“We hope to be able to generate excess returns by managing those risks, and obviously to compress the risk premium, so that we get the return we seek when the company is listed,” continues Frykhammar. To mitigate some of the operational risks associated with the early-stage natures of private businesses, the Norron team maintains “a very close dialogue with the companies we invest in, we try to point at certain development criteria’s that we think they should consider ahead of listing.”

Why Invest in Private Businesses?

The risks associated with investing in private businesses are wide-ranging and could have a major impact on returns and firm reputation should things go wrong (remember the ‘Woodford-gate’ episode?). So why would a hedge fund manager, who has the opportunity and possibility to invest across thousands of listed stocks across the globe, choose to invest in private companies? Because the potential rewards may more than justify all the risks involved.

Hedge fund managers are the whiz kids of the finance world who rely heavily on networking to find investment ideas. Their networks can occasionally put very attractive opportunities on the table. “After working in Europe for so many years, I have built a strong network that provides me with opportunities,” Mikael Petersson tells HedgeNordic. “We have a strong network from having worked in some of the world’s largest hedge funds and been in the business for more than 25 years,” he adds. “The funds I manage offer some characteristics that a typical investor cannot usually get.”

“After working in Europe for so many years, I have built a strong network that provides me with opportunities.”

Petersson, who runs a Europe-focused long/short equity fund and a long-only by-product, seeks to “produce 2-3x our original investment from unlisted companies within a period of two to three years.” This figure translates into targeted annual returns between 26 percent and 73 percent. The investment team at Norron, meanwhile, “are looking for at least 2-3x the internal rates of return that we can generate on average in the listed equity market.”

“If you have a small but steady flow of attractive investments, it can make a difference over the years.”

While Mikael Petersson and the Norron team allocate only a small portion of their portfolios to unlisted companies, Petersson argues that “if you have a small but steady flow of attractive investments, it can make a difference over the years.” According to Petersson, “so far, we have had two out of three investments with a strong increase in valuation.” He goes on to say that “for the investors in our fund, it is a unique investment opportunity which they cannot do or find themselves.”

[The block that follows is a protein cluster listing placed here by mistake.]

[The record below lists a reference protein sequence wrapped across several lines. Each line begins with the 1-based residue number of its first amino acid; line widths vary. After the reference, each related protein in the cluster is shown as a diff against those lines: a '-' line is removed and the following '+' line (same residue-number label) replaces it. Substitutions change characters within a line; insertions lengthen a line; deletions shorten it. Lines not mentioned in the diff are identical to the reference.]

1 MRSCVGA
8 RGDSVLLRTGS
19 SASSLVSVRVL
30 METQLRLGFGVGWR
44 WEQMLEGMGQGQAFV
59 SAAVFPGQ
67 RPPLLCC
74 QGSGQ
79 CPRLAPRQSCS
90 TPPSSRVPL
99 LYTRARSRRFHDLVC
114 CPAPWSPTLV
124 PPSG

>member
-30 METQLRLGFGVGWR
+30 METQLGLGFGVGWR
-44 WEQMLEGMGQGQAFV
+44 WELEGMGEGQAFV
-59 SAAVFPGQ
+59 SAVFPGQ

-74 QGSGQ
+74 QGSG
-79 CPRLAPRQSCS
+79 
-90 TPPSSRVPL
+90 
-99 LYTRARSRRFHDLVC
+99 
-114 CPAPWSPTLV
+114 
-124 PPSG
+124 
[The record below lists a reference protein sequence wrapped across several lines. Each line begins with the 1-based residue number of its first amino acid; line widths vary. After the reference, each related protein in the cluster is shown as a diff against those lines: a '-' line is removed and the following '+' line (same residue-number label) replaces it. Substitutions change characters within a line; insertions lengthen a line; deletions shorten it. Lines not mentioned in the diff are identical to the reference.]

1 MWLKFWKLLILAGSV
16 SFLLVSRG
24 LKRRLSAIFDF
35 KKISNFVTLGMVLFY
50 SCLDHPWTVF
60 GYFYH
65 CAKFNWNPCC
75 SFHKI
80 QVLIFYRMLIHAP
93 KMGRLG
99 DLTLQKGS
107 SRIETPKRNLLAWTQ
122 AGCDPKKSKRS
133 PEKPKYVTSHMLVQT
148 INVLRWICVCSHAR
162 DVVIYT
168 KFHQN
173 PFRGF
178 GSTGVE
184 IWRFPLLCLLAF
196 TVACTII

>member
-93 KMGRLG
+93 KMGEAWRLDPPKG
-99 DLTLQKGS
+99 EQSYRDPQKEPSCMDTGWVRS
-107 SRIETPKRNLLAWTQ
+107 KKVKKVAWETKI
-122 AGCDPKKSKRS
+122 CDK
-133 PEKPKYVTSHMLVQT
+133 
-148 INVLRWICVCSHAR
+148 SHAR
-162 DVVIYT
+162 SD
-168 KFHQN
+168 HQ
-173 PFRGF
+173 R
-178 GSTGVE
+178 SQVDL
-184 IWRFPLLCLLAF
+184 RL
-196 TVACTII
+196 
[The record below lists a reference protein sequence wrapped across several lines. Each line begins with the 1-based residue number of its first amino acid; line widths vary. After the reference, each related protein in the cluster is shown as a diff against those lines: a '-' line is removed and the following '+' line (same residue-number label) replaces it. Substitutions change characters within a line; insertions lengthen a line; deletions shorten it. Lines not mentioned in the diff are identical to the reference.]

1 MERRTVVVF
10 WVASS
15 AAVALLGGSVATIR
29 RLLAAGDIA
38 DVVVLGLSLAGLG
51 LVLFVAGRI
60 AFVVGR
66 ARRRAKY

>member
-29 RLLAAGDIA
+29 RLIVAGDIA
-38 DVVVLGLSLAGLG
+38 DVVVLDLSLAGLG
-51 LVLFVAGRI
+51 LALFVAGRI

“In today’s capital markets, a growing part of the market is affected by systematic strategies, which means that you have to engage in smaller cap companies, or even unlisted companies, to add distinctive positive value to the owners of your fund.”

Frykhammar tells HedgeNordic that “in today’s capital markets, a growing part of the market is affected by systematic strategies, which means that you have to engage in smaller cap companies, or even unlisted companies, to add distinctive positive value to the owners of your fund.” According to Frykhammar, “if we decide to invest in unlisted companies, we do that because we think that we can be able to circulate the higher risk premium attached to such companies to our shareholders.” He concludes by saying that “to shareholders in our funds, it has proven to be very profitable to act as a funding bridge the year ahead of a full market listing.”

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About Author

Eugeniu Guzun serves as a data analyst responsible for maintaining and gatekeeping the Nordic Hedge Index (NHX), as well as being a novice columnist covering the Nordic hedge fund industry for HedgeNordic. Prior to joining HedgeNordic, Eugeniu had served as a columnist for a U.S. journal covering insider trading activity, activist campaigns and hedge fund moves. Eugeniu completed his Master’s degree at the Stockholm School of Economics in 2018.